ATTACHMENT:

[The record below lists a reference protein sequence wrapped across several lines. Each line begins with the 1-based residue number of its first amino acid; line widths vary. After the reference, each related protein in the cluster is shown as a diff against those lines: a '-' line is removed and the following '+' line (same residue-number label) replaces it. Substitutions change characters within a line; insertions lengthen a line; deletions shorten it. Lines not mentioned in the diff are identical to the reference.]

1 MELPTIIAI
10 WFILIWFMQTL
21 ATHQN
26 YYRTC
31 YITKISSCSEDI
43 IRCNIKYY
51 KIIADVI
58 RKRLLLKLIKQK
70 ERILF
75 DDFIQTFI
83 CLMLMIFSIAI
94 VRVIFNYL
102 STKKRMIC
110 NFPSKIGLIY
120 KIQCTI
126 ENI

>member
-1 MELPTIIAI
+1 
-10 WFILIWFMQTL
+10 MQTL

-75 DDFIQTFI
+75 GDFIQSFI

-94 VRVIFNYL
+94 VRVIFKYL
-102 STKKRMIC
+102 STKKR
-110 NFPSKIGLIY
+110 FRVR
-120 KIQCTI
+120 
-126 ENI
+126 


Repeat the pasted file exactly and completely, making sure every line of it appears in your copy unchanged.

[The record below lists a reference protein sequence wrapped across several lines. Each line begins with the 1-based residue number of its first amino acid; line widths vary. After the reference, each related protein in the cluster is shown as a diff against those lines: a '-' line is removed and the following '+' line (same residue-number label) replaces it. Substitutions change characters within a line; insertions lengthen a line; deletions shorten it. Lines not mentioned in the diff are identical to the reference.]

1 MELPTIIAI
10 WFILIWFMQTL
21 ATHQN
26 YYRTC
31 YITKISSCSEDI
43 IRCNIKYY
51 KIIADVI
58 RKRLLLKLIKQK
70 ERILF
75 DDFIQTFI
83 CLMLMIFSIAI
94 VRVIFNYL
102 STKKRMIC
110 NFPSKIGLIY
120 KIQCTI
126 ENI

>member
-1 MELPTIIAI
+1 
-10 WFILIWFMQTL
+10 MQTL

-75 DDFIQTFI
+75 GDFIQSFI

-94 VRVIFNYL
+94 VRVIFKYL
-102 STKKRMIC
+102 STKKR
-110 NFPSKIGLIY
+110 FRVR
-120 KIQCTI
+120 
-126 ENI
+126 